Artificial liver device - Research Paper Example

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Artificial Liver Device Abstract Chronic liver disease is the seventh leading cause of death in the US. Donor organs are running short, and there are approximately 17,000 people waiting in line to get a liver transplant. This study was done to identify and compare the results of different studies that tested for the affectivity, as well as the limitations, of artificial liver devices (ALDs)…
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Download file to see previous pages Although the results were promising, in depth research is still needed to reconcile regulatory standards with the processes employed in using ALDs; as well as to determine other sources of cell line, and other methods for prolonging cell line viability. Introduction The liver is the largest organ in the body. It has a myriad of functions: storage of glycogen; synthesis of glucose from fat and protein stores; detoxification of blood; protein synthesis; bile production to aid fat digestion; excretion of end products of protein metabolism; synthesis, breakdown and regulation of hormones; and antibody production among others. All these work together to maintain homeostasis, and enable the different body systems to function optimally. Chronic liver disease (e.g. cirrhosis) is the seventh leading cause of death in the US; with approximately 27,000 people dying from it annually (“Liver Disease: Statistics” n.pag.; “Liver Disease Statistics” n.pag.). According to the Center for Disease Control, about 112,000 people discharged from in-patient care are diagnosed with liver diseases (“Chronic Liver Disease or Cirrhosis” n.pag.). ...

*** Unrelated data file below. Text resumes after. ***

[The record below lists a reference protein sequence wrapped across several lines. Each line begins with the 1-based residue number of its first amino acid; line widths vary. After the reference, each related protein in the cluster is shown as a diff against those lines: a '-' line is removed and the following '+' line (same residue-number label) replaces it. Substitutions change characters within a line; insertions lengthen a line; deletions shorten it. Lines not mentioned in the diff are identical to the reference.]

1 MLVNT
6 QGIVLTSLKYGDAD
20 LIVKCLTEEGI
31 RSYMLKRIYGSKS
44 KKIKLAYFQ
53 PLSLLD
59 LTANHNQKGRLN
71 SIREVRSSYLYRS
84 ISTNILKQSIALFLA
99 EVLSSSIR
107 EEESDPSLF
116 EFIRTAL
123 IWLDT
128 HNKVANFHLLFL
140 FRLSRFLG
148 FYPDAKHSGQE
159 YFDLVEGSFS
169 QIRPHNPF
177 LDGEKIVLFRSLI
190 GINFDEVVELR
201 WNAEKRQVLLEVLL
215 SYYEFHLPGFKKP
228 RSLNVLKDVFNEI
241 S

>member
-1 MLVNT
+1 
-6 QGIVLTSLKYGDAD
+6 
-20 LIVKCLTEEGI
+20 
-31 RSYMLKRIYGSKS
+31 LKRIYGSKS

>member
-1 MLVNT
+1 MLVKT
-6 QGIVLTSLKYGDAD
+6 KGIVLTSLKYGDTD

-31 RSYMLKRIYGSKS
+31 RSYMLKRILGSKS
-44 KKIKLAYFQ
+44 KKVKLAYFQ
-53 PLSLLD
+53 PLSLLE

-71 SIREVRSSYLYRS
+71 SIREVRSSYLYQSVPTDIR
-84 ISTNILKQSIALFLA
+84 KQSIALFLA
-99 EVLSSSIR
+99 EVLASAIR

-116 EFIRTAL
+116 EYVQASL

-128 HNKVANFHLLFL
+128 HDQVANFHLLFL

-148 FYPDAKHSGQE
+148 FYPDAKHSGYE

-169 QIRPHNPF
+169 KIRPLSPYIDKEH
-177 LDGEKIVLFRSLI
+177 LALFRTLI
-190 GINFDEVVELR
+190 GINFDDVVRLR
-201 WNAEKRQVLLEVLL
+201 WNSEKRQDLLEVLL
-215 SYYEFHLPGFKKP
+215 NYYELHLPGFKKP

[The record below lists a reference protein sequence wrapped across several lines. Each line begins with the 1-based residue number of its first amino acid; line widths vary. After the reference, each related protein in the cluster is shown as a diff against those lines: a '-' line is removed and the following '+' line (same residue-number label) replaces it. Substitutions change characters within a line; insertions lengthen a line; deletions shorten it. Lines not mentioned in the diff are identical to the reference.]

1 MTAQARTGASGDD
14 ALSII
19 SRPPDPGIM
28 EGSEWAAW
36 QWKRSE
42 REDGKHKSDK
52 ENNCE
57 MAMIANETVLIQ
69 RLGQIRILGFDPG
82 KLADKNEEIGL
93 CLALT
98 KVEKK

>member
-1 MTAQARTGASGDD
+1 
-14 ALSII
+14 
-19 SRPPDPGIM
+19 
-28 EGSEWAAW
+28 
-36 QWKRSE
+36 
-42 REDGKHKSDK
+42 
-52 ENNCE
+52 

It can cause symptoms such as edema and jaundice; as well as accumulation of metabolic waste products, such as urea, eventually poisoning the different organs especially the brain. According to Pareja et al., “the most effective treatment [for]...patients [with chronic liver failure] are orthotropic liver transplantation...” (n.pag.). However, donor liver is of limited supply; and may take weeks, months or even years, before a viable organ donor is available. In a survey conducted by the Center for Liver Disease and Transplantation, approximately 17,000 people are waiting for a liver transplant in the US; with an approximate waiting time of 321 days (“Liver Transplantation Patient Guide: The Waiting List” n.pag.). Liver failure is coupled with a high death rate in the absence of transplantation (Carpentier et al. 1690). Apart from transplantation, researchers are exploring other alternatives in treating chronic liver disease. Among these are the uses of artificial and bio-artificial liver devices that will provide transient support for failing livers. Artificial liver (AL) devices make use of machines to rid the blood or plasma of toxins and by-products of metabolism (Carpentier et al. 1690). Bio-artificial liver (BAL) devices, on the other hand, make use of cell lines housed in a bioreactor cartridge that perform the detoxification, biotransformation, excretion and synthetic function of the liver (Carpentier et al. 1690). Availability of these devices, however, has not reached the market as more studies are still being done in order to reconcile the different issues associated with its widespread use. Method Bio-artificial liver devices provide liver assistance continuously for thirty days, enabling the patients’ liver to heal, or to ...Download file to see next pagesRead More
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